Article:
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Popular diabetes drug is a 'good news story.' Here's why consumers need to proceed with caution
05:50 - Source: CNN
CNN  — 

The US Food and Drug Administration issued a warning Tuesday about compounded versions of the drug semaglutide, which is approved for treatment of diabetes and excess weight.

Compounding “is the process of combining, mixing, or altering ingredients to create a medication tailored to the needs of an individual patient,” the FDA says. “Compounding includes the combining of two or more drugs.”

Semaglutide, a type of drug called a GLP-1 agonist, is FDA-approved as Ozempic and Rybelsus to treat type 2 diabetes and as Wegovy to treat overweight and obesity.

Ozempic and Wegovy have been on the FDA’s Drug Shortages list since last year.

“When a drug is in shortage, compounders may be able to prepare a compounded version of that drug if they meet certain requirements of the Federal Food, Drug, and Cosmetic (FD&C) Act,” the FDA says, but the agency doesn’t review these compounded versions for safety, effectiveness or quality.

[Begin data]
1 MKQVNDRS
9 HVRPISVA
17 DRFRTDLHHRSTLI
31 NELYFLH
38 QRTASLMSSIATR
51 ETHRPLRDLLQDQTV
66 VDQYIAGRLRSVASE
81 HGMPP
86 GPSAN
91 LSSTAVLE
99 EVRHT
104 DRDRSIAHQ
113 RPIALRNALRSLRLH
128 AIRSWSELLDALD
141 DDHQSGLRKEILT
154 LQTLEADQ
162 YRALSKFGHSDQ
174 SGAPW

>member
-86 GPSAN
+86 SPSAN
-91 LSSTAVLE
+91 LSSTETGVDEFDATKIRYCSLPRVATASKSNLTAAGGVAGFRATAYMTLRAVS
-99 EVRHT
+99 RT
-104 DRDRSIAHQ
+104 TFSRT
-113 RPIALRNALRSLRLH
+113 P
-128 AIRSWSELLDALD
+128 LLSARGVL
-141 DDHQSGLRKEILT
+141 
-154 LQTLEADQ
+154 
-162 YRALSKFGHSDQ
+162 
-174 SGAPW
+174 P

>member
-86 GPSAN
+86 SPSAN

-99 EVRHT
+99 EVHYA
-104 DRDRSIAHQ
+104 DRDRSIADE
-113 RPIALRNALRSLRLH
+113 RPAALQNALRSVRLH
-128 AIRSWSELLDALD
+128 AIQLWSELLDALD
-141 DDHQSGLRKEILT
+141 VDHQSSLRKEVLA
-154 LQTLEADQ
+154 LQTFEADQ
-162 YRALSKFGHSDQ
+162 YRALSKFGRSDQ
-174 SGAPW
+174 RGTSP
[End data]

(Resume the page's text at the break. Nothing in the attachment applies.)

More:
The FDA says that it has received reports of adverse events in people who used compounded semaglutide and that patients “should not use a compounded drug if an approved drug is available.”

Some compounders may also be using salt forms of the medication, such as semaglutide sodium and semaglutide acetate, which have different active ingredients from those in the approved drugs. “The agency is not aware of any basis for compounding using the salt forms that would meet the FD&C requirements. … Products containing these salts, such as semaglutide sodium and semaglutide acetate, have not been shown to be safe and effective.”

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Patients and health care providers should be aware of these differences in compounded medications, the FDA says.

“Patients should only obtain drugs containing semaglutide with a prescription from a licensed health care provider, and only obtain medicines from state-licensed pharmacies or outsourcing facilities registered with FDA.”

The Alliance for Pharmacy Compounding issued a statement on semaglutide last week in which it advised consumers not to shop online for anything purported to be semaglutide if they don’t have a prescription and can’t verify that the seller is a licensed US pharmacy.

Anyone who is prescribed compounded semaglutide and wants to be certain about the ingredients can ask the pharmacist for a certificate of analysis and results from analytical testing labs, the group says.